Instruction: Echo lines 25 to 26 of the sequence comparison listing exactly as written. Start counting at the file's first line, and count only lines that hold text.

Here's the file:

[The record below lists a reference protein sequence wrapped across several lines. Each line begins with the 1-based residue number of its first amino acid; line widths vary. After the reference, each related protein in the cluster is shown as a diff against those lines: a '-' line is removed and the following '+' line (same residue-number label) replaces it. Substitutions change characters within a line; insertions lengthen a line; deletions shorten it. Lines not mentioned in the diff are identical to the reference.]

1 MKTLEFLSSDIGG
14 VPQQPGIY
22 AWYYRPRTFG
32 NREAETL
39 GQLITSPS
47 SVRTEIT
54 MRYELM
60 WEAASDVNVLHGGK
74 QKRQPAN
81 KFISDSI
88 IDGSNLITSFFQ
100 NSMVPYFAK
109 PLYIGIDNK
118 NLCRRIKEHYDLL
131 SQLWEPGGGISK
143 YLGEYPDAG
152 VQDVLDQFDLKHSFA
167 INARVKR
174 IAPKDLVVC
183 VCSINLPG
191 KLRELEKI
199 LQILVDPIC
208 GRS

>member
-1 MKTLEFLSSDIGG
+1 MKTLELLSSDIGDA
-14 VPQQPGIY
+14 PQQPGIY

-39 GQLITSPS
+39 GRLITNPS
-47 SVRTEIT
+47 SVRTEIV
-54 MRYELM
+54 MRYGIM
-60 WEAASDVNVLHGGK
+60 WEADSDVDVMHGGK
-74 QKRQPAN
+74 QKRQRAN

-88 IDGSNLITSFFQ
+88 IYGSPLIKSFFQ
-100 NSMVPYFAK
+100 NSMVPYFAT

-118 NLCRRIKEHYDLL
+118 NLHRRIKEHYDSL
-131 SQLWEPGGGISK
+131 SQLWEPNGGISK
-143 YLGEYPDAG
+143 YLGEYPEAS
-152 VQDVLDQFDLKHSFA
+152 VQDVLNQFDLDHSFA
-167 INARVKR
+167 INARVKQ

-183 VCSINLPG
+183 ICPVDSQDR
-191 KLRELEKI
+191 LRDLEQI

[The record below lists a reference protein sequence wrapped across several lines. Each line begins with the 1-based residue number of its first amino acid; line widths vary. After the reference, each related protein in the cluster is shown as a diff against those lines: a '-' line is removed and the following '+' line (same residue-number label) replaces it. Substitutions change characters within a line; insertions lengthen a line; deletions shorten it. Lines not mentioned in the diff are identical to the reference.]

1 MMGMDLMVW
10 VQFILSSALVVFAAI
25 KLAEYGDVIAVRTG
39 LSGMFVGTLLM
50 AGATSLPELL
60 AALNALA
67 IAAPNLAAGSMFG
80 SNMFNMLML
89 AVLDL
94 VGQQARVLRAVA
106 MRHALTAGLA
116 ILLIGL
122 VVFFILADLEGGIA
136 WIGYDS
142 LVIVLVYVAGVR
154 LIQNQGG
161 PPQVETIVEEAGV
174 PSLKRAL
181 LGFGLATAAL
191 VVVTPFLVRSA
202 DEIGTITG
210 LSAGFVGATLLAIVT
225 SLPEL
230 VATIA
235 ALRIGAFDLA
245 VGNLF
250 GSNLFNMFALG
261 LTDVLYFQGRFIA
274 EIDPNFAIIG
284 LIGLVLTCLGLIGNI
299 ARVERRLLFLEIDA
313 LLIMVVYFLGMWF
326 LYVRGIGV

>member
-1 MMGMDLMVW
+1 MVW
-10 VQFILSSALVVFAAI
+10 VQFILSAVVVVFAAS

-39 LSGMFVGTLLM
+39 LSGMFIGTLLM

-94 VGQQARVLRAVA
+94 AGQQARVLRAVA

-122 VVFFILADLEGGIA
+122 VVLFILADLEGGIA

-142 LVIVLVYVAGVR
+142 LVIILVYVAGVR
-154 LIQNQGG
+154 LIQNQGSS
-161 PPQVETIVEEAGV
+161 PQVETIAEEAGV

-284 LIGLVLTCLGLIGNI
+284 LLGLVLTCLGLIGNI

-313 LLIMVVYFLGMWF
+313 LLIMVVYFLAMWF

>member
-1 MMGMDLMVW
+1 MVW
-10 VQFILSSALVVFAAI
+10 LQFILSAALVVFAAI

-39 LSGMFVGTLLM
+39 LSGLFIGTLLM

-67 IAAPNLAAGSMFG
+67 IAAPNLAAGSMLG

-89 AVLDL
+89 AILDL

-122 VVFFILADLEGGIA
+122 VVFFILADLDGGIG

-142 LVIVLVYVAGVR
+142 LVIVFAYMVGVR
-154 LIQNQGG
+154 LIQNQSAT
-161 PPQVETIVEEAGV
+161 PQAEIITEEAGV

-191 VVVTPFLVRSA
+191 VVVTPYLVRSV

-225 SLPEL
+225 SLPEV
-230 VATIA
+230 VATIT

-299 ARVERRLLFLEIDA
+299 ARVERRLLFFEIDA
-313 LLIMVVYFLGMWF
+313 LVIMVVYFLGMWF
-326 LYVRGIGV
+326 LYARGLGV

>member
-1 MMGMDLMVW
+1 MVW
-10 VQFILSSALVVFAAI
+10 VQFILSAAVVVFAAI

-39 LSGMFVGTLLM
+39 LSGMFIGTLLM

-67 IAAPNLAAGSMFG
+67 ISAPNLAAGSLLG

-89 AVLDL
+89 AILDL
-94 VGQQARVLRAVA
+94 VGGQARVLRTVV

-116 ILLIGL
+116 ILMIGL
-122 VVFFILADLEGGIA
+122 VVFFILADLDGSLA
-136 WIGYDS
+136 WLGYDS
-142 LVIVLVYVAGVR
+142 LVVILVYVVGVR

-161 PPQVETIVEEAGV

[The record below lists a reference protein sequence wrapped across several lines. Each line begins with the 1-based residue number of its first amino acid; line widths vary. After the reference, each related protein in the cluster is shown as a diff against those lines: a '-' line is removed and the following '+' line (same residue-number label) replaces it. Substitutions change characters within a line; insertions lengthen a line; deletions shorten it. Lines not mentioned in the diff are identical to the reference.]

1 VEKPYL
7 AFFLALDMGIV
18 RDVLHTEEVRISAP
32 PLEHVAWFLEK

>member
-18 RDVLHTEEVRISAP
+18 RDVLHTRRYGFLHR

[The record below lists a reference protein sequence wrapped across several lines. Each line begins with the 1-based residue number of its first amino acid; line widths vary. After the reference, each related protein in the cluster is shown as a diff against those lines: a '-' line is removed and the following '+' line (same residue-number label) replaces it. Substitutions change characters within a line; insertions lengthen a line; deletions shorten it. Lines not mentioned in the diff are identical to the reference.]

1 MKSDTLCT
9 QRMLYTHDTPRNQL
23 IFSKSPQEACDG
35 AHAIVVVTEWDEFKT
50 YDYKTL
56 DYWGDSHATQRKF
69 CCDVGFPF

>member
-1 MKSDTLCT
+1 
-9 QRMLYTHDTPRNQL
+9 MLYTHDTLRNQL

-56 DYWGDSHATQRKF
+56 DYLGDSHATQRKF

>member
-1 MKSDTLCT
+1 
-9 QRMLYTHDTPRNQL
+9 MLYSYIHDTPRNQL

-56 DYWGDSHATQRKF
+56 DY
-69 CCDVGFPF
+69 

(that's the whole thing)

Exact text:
>member
-1 MKTLEFLSSDIGG